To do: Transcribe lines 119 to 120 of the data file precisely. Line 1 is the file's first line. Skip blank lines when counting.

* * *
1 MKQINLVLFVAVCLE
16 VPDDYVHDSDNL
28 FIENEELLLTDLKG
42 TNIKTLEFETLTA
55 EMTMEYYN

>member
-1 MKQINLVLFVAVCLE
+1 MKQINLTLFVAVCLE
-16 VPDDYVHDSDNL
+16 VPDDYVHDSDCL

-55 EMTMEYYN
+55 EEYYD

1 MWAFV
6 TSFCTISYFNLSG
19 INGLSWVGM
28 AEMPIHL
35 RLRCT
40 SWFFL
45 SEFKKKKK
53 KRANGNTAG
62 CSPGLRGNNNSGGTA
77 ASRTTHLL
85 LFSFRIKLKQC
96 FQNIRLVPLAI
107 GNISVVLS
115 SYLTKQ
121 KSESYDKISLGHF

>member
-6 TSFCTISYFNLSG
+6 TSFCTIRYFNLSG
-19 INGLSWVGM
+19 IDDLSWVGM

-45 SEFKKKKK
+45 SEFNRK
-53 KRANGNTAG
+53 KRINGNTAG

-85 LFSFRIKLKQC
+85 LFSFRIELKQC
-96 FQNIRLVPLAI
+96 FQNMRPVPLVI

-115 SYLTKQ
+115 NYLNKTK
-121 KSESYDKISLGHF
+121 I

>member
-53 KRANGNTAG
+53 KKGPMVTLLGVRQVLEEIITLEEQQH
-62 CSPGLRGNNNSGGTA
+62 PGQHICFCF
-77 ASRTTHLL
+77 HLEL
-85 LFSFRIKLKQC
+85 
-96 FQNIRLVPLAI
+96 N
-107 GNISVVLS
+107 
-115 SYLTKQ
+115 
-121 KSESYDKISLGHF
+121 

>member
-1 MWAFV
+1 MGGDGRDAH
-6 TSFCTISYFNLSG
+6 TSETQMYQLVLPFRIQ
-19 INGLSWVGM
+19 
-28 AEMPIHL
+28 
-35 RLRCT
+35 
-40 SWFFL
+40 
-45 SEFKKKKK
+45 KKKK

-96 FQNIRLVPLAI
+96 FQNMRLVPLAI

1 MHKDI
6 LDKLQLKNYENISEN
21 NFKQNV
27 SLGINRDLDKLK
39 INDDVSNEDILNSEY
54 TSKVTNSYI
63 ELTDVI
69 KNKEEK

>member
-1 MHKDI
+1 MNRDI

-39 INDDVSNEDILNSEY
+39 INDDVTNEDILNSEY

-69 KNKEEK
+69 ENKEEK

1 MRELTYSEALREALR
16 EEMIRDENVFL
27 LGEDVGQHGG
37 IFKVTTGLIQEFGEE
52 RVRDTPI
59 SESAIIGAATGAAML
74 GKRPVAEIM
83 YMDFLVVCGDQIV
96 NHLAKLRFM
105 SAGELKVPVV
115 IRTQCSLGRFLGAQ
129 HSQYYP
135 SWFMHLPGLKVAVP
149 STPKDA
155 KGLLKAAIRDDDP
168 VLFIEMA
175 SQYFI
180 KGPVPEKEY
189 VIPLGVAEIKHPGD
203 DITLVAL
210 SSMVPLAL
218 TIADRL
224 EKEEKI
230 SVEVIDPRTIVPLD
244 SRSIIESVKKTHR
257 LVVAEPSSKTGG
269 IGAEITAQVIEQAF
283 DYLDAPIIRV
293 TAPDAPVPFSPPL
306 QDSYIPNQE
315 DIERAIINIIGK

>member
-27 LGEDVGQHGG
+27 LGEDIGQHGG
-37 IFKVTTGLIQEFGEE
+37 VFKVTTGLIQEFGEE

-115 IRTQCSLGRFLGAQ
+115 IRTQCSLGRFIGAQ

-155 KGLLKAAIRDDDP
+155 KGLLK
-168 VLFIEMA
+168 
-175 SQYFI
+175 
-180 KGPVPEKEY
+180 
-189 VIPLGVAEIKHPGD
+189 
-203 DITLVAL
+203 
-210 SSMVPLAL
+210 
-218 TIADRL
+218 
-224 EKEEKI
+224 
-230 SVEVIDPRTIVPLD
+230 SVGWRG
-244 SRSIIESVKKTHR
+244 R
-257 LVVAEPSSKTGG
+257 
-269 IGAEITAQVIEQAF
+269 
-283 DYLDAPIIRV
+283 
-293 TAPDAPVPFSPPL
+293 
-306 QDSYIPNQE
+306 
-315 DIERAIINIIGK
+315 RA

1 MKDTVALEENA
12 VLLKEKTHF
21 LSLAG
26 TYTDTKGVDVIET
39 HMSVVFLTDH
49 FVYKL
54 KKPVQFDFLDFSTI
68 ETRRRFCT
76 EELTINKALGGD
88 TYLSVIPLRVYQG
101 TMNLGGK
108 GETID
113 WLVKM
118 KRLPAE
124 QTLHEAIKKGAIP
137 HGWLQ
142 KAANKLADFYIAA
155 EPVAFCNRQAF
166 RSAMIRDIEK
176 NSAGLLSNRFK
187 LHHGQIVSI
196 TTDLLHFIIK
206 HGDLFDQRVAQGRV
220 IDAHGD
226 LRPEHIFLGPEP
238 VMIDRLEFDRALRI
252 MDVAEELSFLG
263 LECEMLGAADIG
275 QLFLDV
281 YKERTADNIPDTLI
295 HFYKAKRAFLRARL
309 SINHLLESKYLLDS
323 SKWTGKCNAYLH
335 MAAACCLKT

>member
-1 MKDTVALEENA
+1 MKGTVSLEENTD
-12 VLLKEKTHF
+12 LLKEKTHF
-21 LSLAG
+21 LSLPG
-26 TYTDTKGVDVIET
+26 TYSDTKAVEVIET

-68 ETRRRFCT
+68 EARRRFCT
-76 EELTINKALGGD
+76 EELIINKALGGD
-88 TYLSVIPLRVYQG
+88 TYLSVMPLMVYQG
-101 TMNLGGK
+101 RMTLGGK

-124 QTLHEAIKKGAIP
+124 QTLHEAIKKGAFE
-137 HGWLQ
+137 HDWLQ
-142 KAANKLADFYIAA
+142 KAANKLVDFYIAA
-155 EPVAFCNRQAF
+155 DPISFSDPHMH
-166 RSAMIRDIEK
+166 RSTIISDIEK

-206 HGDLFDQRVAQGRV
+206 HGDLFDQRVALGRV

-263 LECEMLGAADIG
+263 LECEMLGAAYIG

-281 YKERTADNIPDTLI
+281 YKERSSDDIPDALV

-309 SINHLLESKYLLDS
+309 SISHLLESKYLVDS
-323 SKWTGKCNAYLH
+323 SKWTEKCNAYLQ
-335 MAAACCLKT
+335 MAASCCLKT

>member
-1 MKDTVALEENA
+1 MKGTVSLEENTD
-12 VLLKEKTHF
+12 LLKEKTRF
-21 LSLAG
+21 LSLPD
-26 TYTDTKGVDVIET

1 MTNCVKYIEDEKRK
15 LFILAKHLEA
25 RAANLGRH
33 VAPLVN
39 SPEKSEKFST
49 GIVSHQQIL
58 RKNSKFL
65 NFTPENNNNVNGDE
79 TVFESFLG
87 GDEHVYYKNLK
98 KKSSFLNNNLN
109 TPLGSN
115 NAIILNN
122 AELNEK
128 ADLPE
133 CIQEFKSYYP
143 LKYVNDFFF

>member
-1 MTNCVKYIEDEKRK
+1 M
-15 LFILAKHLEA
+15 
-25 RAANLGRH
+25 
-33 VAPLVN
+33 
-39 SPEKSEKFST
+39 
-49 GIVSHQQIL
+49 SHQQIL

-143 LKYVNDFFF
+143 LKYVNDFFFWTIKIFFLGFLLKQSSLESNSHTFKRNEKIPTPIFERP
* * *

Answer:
257 LVVAEPSSKTGG
269 IGAEITAQVIEQAF